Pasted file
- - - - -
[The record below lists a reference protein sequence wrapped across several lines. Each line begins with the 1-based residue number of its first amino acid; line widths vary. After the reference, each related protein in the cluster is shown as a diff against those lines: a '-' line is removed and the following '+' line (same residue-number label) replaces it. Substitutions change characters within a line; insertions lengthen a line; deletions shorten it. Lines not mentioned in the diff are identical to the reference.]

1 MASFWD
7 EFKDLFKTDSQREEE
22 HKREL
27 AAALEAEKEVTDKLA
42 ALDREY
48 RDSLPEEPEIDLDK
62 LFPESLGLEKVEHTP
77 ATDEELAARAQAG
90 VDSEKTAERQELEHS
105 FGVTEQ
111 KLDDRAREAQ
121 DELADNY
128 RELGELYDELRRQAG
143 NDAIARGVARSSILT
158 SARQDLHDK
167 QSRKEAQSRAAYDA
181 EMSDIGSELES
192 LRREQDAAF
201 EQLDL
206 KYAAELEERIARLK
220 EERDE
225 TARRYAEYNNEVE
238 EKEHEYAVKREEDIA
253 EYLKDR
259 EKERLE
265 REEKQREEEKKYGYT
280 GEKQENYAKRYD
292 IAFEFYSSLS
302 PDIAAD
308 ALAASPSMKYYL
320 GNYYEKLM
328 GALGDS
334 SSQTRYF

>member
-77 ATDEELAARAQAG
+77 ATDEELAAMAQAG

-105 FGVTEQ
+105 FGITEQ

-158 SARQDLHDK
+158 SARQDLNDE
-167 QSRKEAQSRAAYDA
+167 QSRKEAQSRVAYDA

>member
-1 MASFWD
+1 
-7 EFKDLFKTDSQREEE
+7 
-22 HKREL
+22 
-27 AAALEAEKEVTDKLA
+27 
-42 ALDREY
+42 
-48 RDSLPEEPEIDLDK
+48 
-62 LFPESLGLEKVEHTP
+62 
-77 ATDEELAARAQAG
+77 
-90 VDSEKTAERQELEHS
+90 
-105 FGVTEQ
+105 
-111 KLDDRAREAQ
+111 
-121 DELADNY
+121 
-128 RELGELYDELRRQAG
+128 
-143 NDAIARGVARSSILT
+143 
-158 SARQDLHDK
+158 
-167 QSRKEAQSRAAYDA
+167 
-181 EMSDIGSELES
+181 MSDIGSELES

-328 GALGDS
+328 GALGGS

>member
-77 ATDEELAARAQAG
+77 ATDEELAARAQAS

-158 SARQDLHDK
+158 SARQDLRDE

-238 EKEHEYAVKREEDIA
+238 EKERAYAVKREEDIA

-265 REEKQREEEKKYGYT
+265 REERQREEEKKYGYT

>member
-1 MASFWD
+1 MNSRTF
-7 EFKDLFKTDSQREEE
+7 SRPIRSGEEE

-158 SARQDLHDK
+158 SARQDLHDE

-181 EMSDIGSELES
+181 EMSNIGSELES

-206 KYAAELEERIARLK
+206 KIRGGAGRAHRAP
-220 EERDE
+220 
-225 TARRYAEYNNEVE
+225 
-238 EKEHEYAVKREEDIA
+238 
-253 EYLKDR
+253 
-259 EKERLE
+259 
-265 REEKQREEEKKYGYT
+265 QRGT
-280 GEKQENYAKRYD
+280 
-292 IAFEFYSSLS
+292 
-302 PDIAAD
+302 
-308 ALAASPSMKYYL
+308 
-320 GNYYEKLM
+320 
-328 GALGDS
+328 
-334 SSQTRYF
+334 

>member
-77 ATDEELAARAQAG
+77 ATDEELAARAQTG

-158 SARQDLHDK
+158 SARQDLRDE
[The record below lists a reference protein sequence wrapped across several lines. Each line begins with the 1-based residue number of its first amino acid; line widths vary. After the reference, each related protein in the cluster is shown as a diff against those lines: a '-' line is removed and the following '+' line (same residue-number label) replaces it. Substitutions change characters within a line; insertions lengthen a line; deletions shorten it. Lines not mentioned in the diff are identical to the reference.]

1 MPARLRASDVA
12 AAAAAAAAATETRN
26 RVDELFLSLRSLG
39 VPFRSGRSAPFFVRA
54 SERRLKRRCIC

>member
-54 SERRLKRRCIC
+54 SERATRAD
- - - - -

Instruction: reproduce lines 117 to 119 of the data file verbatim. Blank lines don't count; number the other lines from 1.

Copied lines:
-302 PDIAAD
+302 
-308 ALAASPSMKYYL